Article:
ESPN writer John Gasaway wrote a very insightful piece yesterday using numbers to detail why the Big East still constituted a “major” conference. (The piece is paywalled, so if you don’t have Insider, try this.)
If you reached this post, you are probably a Marquette fan, or at least a fan of another Big East program, so this is not news to you. You watch the league. You see the quality of play. You are biased, but relatively informed. Unfortunately, you may be one of the only ones watching.
The “newness” of FOX Sports 1 and the relative small fanbases of the 10 Big East schools have combined to draw middling to weak ratings the past two years. However, this was expected by both conference officials and network head honchos. (And this blogger, as well.) There are no giant state schools with enough alumni to colonize a small moon. There are some national brands, but the brands have either been down (Marquette) or have failed to live up to expectations (Villanova, Georgetown) in crunch time. To make matters worse, there has been little star power, other than a brief Doug McDermott spurt, as showcased in the NBA draft this year, where all of 0 Big East players went in the first round.
College basketball doesn’t draw big numbers for the regular season in the first place, so with the factors explained above, it is not unreasonable to say that the casual viewer hasn’t seen much, if any of the Big East the past two years. That’s what makes the NCAA Tournament so vital for the continued success of the league. It’s the one time a large chunk of the country (at least the large chunk advertisers care about) actually pays attention. With only one team making it to the second weekend so far, there have been no opportunities for an interest bump.
You take all of that and what comes out is a league with an image problem, and a publicist that’s still getting his feet wet. Add on to that the whole “Power Five” terminology that is football-based but has extended into the realm of basketball by a large contingent of the media, and the Big East has been seen an elite mid-major conference.
Of course, this is ludicrous, as the article points out. In the regular season, The Big East has proved its worth thanks to Villanova’s dominance and a large middle class. Recruiting hasn’t dropped and revenue is as high as ever, in large part to the lucrative FOX contract.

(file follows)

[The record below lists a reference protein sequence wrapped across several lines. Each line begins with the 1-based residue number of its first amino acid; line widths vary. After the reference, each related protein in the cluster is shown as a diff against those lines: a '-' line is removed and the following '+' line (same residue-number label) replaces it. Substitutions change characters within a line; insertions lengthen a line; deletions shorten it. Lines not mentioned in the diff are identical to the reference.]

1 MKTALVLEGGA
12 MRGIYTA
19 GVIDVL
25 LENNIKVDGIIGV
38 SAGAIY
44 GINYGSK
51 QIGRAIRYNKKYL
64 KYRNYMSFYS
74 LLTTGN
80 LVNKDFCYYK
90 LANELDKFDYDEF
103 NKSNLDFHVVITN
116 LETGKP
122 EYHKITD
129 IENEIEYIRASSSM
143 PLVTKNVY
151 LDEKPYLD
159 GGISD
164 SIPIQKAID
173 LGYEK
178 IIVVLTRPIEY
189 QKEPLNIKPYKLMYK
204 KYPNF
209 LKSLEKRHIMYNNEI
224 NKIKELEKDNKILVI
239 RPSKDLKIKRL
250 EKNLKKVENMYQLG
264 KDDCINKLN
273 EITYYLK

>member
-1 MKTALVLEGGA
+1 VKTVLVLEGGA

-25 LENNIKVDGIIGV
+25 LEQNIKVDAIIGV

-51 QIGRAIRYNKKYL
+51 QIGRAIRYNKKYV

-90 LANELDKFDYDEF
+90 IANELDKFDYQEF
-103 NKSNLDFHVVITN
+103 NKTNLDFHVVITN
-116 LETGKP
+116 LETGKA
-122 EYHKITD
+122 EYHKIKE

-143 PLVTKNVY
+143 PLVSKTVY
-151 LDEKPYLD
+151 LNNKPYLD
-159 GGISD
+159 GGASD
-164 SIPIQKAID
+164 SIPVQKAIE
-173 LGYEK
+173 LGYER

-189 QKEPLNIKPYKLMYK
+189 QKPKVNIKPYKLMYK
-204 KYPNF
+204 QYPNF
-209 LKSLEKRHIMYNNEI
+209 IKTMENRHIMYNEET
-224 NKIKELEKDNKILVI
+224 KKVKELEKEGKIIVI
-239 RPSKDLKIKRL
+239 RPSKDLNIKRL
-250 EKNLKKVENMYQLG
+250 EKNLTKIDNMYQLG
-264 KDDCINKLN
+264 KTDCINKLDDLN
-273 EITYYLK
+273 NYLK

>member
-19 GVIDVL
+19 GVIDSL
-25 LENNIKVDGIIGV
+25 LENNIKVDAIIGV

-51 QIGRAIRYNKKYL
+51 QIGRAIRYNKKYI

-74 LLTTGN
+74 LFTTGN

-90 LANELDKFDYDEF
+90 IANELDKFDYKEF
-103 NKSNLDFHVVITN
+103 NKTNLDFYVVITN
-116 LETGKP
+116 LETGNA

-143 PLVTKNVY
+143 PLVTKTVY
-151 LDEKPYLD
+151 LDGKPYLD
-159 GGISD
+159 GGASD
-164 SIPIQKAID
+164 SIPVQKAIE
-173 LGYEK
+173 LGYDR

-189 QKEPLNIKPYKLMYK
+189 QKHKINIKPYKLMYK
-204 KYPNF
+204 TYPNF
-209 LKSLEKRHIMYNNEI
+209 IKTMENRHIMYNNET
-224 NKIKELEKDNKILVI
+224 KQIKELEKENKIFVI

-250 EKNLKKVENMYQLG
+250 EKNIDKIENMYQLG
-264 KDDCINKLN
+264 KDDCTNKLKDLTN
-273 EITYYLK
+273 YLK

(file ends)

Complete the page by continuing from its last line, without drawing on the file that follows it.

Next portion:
Why does this matter? You don’t want it to become a self-fulfilling prophecy. Recruits in the upcoming years won’t have much, if any recollection of the Big East that was the premier basketball conference (2005-2011). Sure they may know, some names and will have an affinity for the teams themselves, but as a whole, the cache that the BEast carried will expire soon. If the new narrative becomes ingrained, that the Big East is now the best mid-major, it will be much more difficult to recruit at a high level on a conference-wide basis. When recruiting starts to fall across the board, then you got real problems no amount of PR will smooth over.
This article, from a noted analyst (Gasaway) in a noted publication (ESPN.com) serves as a good starting point (as much as an Insider story from a “numbers” guy buried on the opening night of the NFL can be).
With that said, I do want to clear one part up. In the article, Gasaway implies that the teams that would go on to become the AAC were the ones who wanted out.
After all, the teams that left the Big East comprised a regular who’s-who of college hoops: Connecticut, Louisville, Syracuse, Notre Dame, Pittsburgh, West Virginia and Cincinnati all departed in search of greener pastures. (While the league was hemorrhaging teams, two somewhat less storied basketball programs also chose to head out the door: Rutgers and South Florida.)
This is 100% wrong. Uconn, Cincy, and USF did not choose to head out the door. The breakup was initiated in its entirety from conception to implementation by the current Big East, particularly the administrations at Marquette and Villanova. Remember, the depleted Big East was in the midst of renegotiating a contract with ESPN with a conference that would have had the Catholic 7, Connecticut, South Florida, Cincinnati, Temple and Boise State, San Diego State, Central Florida, East Carolina, Houston and SMU.
Here’s what the money situation looked like at the time (emphasis mine):
Based on a 14-team football league (with four football-only members) and a 17-team basketball league, a $60 million deal per year would be worth $4.06 million each for the 10 full members; $3 million each for the four football-only members (Boise State, San Diego State, Navy and TBA); and $1.06 million each for the seven non-football members.
That meant, not only was the competition about to get drastically worse, the payouts would actually decrease. Instead, the C7 ventured out on its own and got somewhere between $3 and 5 million a year from FS1. (As a reference, the A-10’s TV deal, signed in 2012 a few months before the breakup of the Big East was worth $350,000 a year, per team. Let that sink in.)
I bring this up because it’s important to remember the prevailing thought at the time was that a basketball-specific conference couldn’t hang with the big boys, both financially and on the court. This was an unprecedented step to uncouple basketball and football. There was tremendous risk involved, and it would be a litmus test of sorts going forward. (Some writers went as far as to say the Big East/C7 were worse than the AAC/Metro 9. I disagreed.)
So while the end results have been underwhelming, yes, the Big East is still a major conference. Just as it set out to be.